Here I am sitting at my desk at my summer internship on my lunch break making myself begin again. I would be annoyed with myself too with the inconsistency of my writing and the “phases” I have. I go through these intense moments where I have no doubt that I am meant to write and that it brings this sort of life-giving electricity to my dry bones-- then life will happen or I’ll scroll too much on Instagram and begin to feel like I’m a try-hard or someone who isn’t talented in the slightest when it comes to the craft of writing.
I get it-- I’ve been inconsistent with my writing and I want to acknowledge that.
I want to get real enough here on the internet and the three friends that will actually read this, of why I struggle with writing and what has happened the past 6 months of my life.
My sophomore year of college was in the middle of a pandemic. I spent my classes in my bedroom in my cozy IKEA chair and tried to feel connected to the work I was having to produce but always felt separate from it. I decided to take 19 hours and try to graduate early. Fast forward to my second semester I was taking another semester of 19 hours, being in positions of leadership, volunteering, going on dates, gaining a best friend from a complicated and messy attempt at romance, lost a grandparent, applied and interviewed for countless internships, got rejected from countless internships, freaked out at my future, made some serious mistakes, lost hope, cried myself to sleep, felt disconnected from myself, and wondered why God placed me where I was and why he placed me on this earth at all.
That is the fast version. Even typing all of it out feels melodramatic and like I’m still some high teenage girl complaining about feeling sad and that people made me doubt myself. That is the negative nancy part of me through this-- admitting that I have struggled and still am, makes me feel weak and vulnerable. It is a frightening thing to actually admit to others when you need help or that you aren’t at your best or that you've screwed up.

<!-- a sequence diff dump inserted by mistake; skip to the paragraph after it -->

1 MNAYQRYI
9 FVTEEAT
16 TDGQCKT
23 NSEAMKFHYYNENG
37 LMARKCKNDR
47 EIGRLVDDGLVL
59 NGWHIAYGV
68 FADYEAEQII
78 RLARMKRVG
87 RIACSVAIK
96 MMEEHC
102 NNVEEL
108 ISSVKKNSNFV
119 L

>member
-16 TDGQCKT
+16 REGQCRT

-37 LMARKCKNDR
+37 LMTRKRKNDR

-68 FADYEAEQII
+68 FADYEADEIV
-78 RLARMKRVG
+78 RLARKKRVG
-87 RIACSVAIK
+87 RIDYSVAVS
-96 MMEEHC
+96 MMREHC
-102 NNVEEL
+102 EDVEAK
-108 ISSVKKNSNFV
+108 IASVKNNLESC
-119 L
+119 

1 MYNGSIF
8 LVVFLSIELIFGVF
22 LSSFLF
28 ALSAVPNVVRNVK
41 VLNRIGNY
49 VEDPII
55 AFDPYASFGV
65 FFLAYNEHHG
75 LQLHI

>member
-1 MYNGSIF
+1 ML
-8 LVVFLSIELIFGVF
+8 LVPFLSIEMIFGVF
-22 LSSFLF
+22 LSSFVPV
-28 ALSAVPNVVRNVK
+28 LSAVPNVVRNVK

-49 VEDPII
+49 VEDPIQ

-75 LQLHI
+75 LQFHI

I never understood when adults spoke of how they lost their dreams or let go of them because of “age” or “life” getting in the way. I think I'm beginning to understand that now. I have learned that it is easier to let go of the dreams and those soul-igniting passions than to actually press on-- especially when there is a world full of those pursuing a similar dream. How is yours different? More importantly, how are you different? I think that fact alone keeps most people from even taking the first step into pursuing the dream that has been placed on their heart… myself included.
I’ve let my mistakes, shortcomings, the past, rejections, failures, comparison, and others keep me from just pressing on.
That last sentence sends shivers and sadness through my body.
So, here I am-- picking up the torch, again. I’m fighting to keep on and to find hope in the middle of what feels like drowning. I’m learning that the hope I yearn for when it comes to the future and my life as a whole is found in a person.
It’s funny how growing up can make you feel like such a child when it comes to learning trust.
Pressing on, sweet friends, I’m pressing on.
With love, a heavy and tender heart, a weary soul, a joy that reminds me of the sunshine, a pair of heels I have to wear at my internship, a laugh with a snort, and a cup of iced coffee,